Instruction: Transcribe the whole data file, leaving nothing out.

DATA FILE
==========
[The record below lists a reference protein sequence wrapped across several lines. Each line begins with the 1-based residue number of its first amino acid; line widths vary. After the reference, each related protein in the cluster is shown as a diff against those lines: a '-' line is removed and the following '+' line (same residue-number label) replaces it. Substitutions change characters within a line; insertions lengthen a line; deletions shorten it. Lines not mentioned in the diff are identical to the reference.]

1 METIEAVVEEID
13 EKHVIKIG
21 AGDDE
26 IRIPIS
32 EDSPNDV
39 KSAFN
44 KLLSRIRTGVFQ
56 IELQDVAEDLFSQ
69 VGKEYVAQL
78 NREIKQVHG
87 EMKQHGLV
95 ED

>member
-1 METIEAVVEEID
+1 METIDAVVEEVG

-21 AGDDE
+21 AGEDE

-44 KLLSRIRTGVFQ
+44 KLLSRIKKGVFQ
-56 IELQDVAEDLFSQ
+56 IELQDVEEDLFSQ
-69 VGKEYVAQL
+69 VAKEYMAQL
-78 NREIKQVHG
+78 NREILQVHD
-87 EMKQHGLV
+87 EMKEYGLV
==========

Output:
[The record below lists a reference protein sequence wrapped across several lines. Each line begins with the 1-based residue number of its first amino acid; line widths vary. After the reference, each related protein in the cluster is shown as a diff against those lines: a '-' line is removed and the following '+' line (same residue-number label) replaces it. Substitutions change characters within a line; insertions lengthen a line; deletions shorten it. Lines not mentioned in the diff are identical to the reference.]

1 METIEAVVEEID
13 EKHVIKIG
21 AGDDE
26 IRIPIS
32 EDSPNDV
39 KSAFN
44 KLLSRIRTGVFQ
56 IELQDVAEDLFSQ
69 VGKEYVAQL
78 NREIKQVHG
87 EMKQHGLV
95 ED

>member
-1 METIEAVVEEID
+1 METIDAVVEEVG

-21 AGDDE
+21 AGEDE

-44 KLLSRIRTGVFQ
+44 KLLSRIKKGVFQ
-56 IELQDVAEDLFSQ
+56 IELQDVEEDLFSQ
-69 VGKEYVAQL
+69 VAKEYMAQL
-78 NREIKQVHG
+78 NREILQVHD
-87 EMKQHGLV
+87 EMKEYGLV